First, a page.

"No Tomorrow" (The CW): Tori Anderson looks to follow in the footsteps of Gina Rodriguez and Rachel Bloom as the network's latest quirky, funny leading lady, playing an uptight woman who's swept off her feet by a guy who may be crazy or may be right about the world ending in 8 months. The CW's dramedies have become just as important a part of the network's slate as its ever-expanding superhero adaptations, and this one looks like a fitting new addition.
"Pitch" (Fox): A story so timely it's written right in the trailer ("A true story on the verge of happening"), this drama about the first female Major League Baseball pitcher is ripe with possibility for emotion and drama.
"Designated Survivor" (ABC): It's one of those crazy-yet-true real life scenarios that seems primed for a TV series. Kiefer Sutherland as a Cabinet secretary who doesn't immediately know exactly how to kick ass and handle a situation? Intriguing and the story possibilities are endless.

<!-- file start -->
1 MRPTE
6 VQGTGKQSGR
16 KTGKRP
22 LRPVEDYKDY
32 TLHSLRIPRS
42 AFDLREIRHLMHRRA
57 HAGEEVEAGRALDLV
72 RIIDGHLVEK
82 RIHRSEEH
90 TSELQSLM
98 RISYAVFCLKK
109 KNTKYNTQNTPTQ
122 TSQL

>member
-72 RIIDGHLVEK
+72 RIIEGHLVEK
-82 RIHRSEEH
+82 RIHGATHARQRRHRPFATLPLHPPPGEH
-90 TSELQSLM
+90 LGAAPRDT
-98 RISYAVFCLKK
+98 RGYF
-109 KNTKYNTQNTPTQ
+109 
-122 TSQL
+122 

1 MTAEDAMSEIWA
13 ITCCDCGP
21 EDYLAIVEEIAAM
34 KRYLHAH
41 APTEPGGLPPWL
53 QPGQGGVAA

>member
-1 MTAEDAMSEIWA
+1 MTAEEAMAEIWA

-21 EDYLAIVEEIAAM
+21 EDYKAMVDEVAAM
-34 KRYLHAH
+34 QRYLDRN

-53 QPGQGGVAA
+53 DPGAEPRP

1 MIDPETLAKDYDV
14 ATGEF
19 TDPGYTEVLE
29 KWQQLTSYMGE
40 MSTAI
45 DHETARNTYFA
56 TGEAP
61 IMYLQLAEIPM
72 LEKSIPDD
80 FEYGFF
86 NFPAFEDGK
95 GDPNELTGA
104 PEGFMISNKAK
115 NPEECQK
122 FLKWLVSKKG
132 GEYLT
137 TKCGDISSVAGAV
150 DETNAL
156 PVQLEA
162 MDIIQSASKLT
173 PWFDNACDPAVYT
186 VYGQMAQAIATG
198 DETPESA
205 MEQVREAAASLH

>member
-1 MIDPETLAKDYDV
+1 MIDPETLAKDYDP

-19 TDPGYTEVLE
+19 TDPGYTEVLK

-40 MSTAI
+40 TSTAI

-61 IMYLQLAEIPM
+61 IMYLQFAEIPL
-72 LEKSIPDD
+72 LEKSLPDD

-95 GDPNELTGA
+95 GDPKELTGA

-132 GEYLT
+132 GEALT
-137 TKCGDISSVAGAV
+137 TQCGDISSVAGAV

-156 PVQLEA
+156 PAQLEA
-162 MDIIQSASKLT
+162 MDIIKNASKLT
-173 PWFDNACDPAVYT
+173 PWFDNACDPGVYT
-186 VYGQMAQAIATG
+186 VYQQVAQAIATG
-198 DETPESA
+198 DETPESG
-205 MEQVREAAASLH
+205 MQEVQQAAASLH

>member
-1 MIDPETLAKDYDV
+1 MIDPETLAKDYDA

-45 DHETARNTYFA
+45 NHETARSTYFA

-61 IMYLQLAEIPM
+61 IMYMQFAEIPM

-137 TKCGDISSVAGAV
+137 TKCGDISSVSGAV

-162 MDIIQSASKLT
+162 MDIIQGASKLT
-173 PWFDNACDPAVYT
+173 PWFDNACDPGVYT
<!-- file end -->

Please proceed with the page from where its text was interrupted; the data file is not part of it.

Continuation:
"Star" (Fox): Lee Daniels might have another musical soap opera hit on his hands, this time from the perspective of struggling musicians rather than hip hop moguls. Queen Latifah and Lenny Kravitz give "Star" some star power, but it will be up to the three newcomers to really deliver.
"Training Day" (CBS): Antoine Fuqua returns to one of his most iconic works, by turning the tables on the "rogue cop mentors young protege" story for the modern age.
"Son of Zorn" (Fox): Leave it to Phil Lord and Chris Miller to come up with an animation-live action hybrid that feels truly original, with their signature subversive humor intact.
"Downward Dog" (ABC): Allison Tolman was a breakout star of FX's "Fargo," and she gets a scene-stealing co-star in this surprisingly touching and earnest (but still funny) look at the relationship between a dog and his best friend.
"Making History" (Fox): Time travel is a hot topic for this season's slew of new shows, and "Making History" is one of three, along with NBC's "Timeless" and ABC's "Time After Time." But Lord & Miller's comedic approach seems to rise above the others' more serious take on the subject matter.